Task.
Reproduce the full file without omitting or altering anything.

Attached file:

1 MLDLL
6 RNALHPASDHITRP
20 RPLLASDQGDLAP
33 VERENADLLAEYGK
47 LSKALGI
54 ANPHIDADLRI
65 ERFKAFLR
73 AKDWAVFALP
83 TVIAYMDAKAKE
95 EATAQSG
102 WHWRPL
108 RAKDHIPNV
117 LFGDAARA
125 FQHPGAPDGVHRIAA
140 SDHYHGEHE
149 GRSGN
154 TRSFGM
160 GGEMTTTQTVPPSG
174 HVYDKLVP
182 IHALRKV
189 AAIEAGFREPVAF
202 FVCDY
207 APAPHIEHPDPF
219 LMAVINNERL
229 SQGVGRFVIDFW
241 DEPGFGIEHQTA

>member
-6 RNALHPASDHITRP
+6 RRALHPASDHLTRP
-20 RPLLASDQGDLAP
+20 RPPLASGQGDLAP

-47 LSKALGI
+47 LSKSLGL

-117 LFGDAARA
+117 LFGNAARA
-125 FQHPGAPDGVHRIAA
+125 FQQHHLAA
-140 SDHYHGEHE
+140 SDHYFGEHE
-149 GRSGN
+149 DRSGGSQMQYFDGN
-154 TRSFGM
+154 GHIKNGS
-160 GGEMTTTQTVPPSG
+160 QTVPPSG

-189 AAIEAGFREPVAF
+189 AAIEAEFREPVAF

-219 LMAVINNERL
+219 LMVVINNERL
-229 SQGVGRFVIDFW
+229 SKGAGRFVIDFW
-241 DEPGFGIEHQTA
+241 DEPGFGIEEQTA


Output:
1 MLDLL
6 RNALHPASDHITRP
20 RPLLASDQGDLAP
33 VERENADLLAEYGK
47 LSKALGI
54 ANPHIDADLRI
65 ERFKAFLR
73 AKDWAVFALP
83 TVIAYMDAKAKE
95 EATAQSG
102 WHWRPL
108 RAKDHIPNV
117 LFGDAARA
125 FQHPGAPDGVHRIAA
140 SDHYHGEHE
149 GRSGN
154 TRSFGM
160 GGEMTTTQTVPPSG
174 HVYDKLVP
182 IHALRKV
189 AAIEAGFREPVAF
202 FVCDY
207 APAPHIEHPDPF
219 LMAVINNERL
229 SQGVGRFVIDFW
241 DEPGFGIEHQTA

>member
-6 RNALHPASDHITRP
+6 RRALHPASDHLTRP
-20 RPLLASDQGDLAP
+20 RPPLASGQGDLAP

-47 LSKALGI
+47 LSKSLGL

-117 LFGDAARA
+117 LFGNAARA
-125 FQHPGAPDGVHRIAA
+125 FQQHHLAA
-140 SDHYHGEHE
+140 SDHYFGEHE
-149 GRSGN
+149 DRSGGSQMQYFDGN
-154 TRSFGM
+154 GHIKNGS
-160 GGEMTTTQTVPPSG
+160 QTVPPSG

-189 AAIEAGFREPVAF
+189 AAIEAEFREPVAF

-219 LMAVINNERL
+219 LMVVINNERL
-229 SQGVGRFVIDFW
+229 SKGAGRFVIDFW
-241 DEPGFGIEHQTA
+241 DEPGFGIEEQTA